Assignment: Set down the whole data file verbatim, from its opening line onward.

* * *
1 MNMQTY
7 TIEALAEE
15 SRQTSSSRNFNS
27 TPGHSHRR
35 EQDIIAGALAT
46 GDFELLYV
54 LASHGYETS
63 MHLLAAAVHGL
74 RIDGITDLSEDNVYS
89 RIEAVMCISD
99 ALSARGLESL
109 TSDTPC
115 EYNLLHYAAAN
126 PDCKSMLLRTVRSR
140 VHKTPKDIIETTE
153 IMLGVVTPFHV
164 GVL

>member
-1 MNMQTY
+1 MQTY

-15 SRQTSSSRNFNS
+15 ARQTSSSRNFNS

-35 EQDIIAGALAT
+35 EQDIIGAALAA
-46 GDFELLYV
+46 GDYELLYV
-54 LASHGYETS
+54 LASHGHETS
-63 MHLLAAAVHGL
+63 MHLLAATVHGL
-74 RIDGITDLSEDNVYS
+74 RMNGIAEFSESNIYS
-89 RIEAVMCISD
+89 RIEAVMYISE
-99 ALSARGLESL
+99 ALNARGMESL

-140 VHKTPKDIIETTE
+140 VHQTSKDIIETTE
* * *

1 MNMQTY
7 TIEALAEE
15 SRQTSSSRNFNS
27 TPGHSHRR
35 EQDIIAGALAT
46 GDFELLYV
54 LASHGYETS
63 MHLLAAAVHGL
74 RIDGITDLSEDNVYS
89 RIEAVMCISD
99 ALSARGLESL
109 TSDTPC
115 EYNLLHYAAAN
126 PDCKSMLLRTVRSR
140 VHKTPKDIIETTE
153 IMLGVVTPFHV
164 GVL

>member
-1 MNMQTY
+1 MQTY

-15 SRQTSSSRNFNS
+15 ARQTSSSRNFNS

-35 EQDIIAGALAT
+35 EQDIIGAALAA
-46 GDFELLYV
+46 GDYELLYV
-54 LASHGYETS
+54 LASHGHETS
-63 MHLLAAAVHGL
+63 MHLLAATVHGL
-74 RIDGITDLSEDNVYS
+74 RMNGIAEFSESNIYS
-89 RIEAVMCISD
+89 RIEAVMYISE
-99 ALSARGLESL
+99 ALNARGMESL

-140 VHKTPKDIIETTE
+140 VHQTSKDIIETTE